Thursday, September 10, 2015

Summer On A Fort Yargo State Park Trail: Section B To The Dam, July 24th (Part 1)

July 24th. When I visited Fort Yargo State Park in mid-February, there were few signs of Spring. The only wildflower plants that were obvious were the leaves of Cranefly Orchids (Tipularia discolor) that I found in many places.

The route… I’ve described it here, here, here, and here This walk doesn’t have the variety of wildflowers as my other walk from the Group A Shelter to the Old Fort but it does have some gems. One of the Smallflower (Asimina parviflora) had developed fruit that, unfortunately, it had lost; the Pink Lady’s Slipper (Cypripedium acaule) Orchids had bloomed, and some Green Adder’s-mouth (Malaxis unifolia) Orchids had bloomed and two were setting seeds. The occurrence of slime mold fruiting bodies added a new focus of interest for this walk.

This walk was marked by the first blooming, this year, of the Trumpetweed/Joe Pye Weed (Eutrochium fistulosum) plants that grow along the lake shore near the beginning of the trail. This plant was, by far, the tallest; it must have been more than 12 feet tall. Most of the plants grow to about four to five feet tall, and grow along the lake front for about 200 yards or more.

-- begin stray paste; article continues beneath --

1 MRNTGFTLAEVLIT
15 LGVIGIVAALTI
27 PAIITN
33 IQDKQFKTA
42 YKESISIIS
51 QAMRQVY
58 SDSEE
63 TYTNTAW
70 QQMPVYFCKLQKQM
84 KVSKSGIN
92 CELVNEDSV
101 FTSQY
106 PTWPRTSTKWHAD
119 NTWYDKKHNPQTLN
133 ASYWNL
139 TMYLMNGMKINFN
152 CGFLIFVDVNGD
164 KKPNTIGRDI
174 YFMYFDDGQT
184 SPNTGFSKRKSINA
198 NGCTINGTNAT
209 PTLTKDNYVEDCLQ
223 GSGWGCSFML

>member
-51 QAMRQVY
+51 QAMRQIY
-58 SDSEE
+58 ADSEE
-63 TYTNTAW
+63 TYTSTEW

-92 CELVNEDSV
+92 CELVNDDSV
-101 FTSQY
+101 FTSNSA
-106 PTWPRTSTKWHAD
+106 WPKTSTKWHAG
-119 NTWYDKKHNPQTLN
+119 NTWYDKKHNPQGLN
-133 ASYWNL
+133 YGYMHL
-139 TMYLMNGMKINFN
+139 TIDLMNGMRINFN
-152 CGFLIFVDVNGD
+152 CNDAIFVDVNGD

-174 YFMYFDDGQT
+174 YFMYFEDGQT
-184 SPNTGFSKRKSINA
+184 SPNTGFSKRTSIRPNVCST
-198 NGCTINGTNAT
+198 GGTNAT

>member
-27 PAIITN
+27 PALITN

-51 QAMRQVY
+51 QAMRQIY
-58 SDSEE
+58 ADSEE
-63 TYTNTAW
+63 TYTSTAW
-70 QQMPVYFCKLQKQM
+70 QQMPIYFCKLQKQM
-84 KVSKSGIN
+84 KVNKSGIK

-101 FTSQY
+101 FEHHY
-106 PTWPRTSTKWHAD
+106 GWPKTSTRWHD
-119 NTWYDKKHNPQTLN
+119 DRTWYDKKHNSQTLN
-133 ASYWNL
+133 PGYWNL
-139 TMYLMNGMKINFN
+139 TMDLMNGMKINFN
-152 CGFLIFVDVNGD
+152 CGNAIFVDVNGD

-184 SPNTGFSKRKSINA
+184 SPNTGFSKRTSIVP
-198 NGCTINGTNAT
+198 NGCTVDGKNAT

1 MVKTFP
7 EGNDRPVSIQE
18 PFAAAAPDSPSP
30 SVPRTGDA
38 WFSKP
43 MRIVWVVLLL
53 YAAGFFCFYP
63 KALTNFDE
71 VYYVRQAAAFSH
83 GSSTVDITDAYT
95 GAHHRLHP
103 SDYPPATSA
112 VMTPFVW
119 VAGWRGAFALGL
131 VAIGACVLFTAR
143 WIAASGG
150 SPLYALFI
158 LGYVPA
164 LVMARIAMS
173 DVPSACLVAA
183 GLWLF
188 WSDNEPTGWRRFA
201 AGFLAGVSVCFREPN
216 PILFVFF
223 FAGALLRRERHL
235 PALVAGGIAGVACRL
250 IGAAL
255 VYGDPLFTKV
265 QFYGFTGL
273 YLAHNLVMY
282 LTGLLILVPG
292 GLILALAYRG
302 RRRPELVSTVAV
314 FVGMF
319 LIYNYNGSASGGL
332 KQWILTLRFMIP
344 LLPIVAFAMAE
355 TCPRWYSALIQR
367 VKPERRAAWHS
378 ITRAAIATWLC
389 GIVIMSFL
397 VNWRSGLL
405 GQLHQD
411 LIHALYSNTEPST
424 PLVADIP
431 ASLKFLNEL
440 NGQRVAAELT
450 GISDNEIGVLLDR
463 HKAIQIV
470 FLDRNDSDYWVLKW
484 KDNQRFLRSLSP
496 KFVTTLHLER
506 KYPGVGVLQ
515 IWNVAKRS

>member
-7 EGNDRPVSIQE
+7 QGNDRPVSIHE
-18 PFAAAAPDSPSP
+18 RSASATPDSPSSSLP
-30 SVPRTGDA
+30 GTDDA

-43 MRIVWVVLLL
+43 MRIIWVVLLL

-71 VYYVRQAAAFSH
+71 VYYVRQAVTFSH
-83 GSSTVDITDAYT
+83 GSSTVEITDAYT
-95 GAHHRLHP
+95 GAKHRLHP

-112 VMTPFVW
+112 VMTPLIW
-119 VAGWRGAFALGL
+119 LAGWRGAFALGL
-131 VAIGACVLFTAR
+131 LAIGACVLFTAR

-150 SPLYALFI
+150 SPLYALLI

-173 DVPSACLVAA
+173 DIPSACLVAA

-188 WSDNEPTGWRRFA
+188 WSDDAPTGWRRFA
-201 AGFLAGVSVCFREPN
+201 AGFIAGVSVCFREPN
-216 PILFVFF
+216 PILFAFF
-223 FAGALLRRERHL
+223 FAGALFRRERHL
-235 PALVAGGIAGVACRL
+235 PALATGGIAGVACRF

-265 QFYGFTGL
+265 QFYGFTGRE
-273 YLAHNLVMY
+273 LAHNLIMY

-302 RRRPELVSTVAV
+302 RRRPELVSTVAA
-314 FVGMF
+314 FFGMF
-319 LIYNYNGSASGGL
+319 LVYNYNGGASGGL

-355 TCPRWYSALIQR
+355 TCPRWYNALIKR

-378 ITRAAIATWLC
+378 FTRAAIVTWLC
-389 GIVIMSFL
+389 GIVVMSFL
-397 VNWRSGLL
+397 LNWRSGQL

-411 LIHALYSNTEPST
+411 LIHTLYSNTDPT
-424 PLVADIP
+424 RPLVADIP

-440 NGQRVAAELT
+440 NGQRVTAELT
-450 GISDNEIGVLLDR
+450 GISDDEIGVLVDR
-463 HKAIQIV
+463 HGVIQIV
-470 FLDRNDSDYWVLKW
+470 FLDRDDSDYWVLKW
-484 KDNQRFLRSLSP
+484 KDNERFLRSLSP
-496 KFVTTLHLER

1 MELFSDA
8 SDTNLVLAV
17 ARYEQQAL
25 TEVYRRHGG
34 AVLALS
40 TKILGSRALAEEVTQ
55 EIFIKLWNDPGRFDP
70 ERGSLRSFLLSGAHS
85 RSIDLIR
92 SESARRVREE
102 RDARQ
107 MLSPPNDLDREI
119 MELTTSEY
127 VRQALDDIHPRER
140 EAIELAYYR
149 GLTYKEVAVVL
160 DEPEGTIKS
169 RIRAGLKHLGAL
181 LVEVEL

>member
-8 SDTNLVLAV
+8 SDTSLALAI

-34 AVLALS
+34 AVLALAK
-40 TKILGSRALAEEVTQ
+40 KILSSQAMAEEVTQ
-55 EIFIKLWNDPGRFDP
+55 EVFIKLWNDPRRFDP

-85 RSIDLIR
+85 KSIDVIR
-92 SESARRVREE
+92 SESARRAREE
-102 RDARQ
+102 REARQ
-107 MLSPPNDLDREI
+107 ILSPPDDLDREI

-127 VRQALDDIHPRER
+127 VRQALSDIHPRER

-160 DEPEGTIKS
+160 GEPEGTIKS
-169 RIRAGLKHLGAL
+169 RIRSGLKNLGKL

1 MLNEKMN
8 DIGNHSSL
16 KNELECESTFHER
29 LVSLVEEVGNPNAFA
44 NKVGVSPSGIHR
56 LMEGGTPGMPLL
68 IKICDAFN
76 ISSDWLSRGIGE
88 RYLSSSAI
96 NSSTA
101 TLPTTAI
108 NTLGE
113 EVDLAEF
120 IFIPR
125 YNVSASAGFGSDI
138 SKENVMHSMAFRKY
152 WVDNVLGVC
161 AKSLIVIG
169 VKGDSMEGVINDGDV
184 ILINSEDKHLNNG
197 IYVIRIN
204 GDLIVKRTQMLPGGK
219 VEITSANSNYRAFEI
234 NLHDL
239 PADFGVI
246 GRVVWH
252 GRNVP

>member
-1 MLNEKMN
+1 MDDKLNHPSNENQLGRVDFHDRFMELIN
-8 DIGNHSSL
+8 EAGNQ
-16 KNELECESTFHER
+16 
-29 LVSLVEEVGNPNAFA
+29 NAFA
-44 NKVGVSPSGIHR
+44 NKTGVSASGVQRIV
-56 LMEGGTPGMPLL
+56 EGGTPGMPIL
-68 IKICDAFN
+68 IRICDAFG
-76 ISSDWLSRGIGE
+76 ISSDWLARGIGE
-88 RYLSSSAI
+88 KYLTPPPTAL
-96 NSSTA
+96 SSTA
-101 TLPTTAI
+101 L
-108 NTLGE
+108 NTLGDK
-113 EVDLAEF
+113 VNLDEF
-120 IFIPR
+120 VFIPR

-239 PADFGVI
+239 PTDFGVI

Some small Spurred Butterflypea (Centrosema virginianum) plants grow near the Trumpetweed; flowers are hidden mostly in the surrounding plants and you have to look for them.

The Common Evening Primrose (Oenoethera biennis) plants had started to bloom. Unfortunately, these flowers are usually closed by the time I begin my walk.

A few Wild Lettuce (Lactuca canadensis) plants had been blooming and were already,,,

setting seed.

Brazilian Vervain (Verbena brasiliensis), that had been blooming since late Spring, was still blooming.

Over in the main woods, the Witch’s Butter (Tremella mesenterica) was growing after recent rains.

There weren’t any slime mold fruiting bodies at either the two logs I visited on the way to the dam, so my first stop in the woods was at the… 

Tulip Poplar (Liriodendron tulipifera) where the fruit was still developing.
Just past the Tulip Poplar was a patch of…

Hairy Elephantfoot (Elephantopus tomentosus) that were starting to bloom. This is, by far, the densest patch of blooming elephantfoot I’ve ever seen. 

From here I made my way down to the dam. 
(To be continued)

Related posts:
- Spring Is In The Air: Fort Yargo State Park, Section B To The Dam, May 1st (Part 2)

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